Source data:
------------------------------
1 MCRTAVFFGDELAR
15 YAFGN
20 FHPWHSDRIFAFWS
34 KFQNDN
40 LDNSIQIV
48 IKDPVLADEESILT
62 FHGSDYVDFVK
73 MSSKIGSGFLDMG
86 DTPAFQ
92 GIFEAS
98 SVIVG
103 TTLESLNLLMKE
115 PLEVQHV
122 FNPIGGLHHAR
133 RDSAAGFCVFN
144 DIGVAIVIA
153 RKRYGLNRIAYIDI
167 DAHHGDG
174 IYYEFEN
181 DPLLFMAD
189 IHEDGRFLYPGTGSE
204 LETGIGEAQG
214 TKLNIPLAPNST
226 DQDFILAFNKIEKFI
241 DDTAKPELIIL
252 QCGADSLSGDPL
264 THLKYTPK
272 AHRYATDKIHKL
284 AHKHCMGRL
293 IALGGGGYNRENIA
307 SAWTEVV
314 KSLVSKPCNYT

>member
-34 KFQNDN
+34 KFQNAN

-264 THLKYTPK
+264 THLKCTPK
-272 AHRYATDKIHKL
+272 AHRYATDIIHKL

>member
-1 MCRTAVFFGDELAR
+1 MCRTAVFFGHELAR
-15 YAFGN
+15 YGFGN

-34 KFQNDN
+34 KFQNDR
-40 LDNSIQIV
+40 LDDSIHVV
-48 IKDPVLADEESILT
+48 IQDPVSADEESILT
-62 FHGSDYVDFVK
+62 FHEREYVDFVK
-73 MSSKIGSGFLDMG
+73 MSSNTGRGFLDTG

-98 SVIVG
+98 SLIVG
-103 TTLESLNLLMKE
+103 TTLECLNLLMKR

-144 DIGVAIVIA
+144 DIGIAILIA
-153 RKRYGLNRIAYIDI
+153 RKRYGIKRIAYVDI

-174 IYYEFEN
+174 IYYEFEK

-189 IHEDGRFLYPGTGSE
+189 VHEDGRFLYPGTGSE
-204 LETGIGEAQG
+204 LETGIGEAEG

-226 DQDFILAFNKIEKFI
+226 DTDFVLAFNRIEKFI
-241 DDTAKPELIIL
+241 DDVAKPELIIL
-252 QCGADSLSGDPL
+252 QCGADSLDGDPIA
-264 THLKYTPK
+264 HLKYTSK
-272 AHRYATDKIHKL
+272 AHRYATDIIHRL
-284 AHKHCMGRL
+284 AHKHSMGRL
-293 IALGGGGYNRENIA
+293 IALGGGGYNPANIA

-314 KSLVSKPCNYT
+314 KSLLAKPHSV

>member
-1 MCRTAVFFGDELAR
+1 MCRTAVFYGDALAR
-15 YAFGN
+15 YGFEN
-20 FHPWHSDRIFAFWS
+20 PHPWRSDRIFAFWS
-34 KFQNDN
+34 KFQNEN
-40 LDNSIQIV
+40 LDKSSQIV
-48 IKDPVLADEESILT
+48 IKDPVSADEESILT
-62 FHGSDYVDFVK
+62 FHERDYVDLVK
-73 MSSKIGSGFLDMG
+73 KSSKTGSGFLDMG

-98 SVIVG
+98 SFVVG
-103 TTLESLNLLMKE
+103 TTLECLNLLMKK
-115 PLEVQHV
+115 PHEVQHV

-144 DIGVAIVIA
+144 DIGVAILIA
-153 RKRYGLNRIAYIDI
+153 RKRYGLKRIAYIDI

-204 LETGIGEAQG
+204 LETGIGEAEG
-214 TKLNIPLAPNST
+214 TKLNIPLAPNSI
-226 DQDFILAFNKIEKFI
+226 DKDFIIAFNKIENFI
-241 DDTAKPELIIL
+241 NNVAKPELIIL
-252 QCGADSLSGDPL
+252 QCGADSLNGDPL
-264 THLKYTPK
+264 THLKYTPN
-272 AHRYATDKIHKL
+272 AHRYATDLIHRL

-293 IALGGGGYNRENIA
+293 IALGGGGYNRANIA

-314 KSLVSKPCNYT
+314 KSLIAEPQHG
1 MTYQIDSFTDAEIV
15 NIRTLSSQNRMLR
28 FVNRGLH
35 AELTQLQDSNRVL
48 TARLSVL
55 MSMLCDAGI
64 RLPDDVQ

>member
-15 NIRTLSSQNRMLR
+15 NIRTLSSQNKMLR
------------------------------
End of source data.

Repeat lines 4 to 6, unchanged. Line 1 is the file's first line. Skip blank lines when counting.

34 KFQNDN
40 LDNSIQIV
48 IKDPVLADEESILT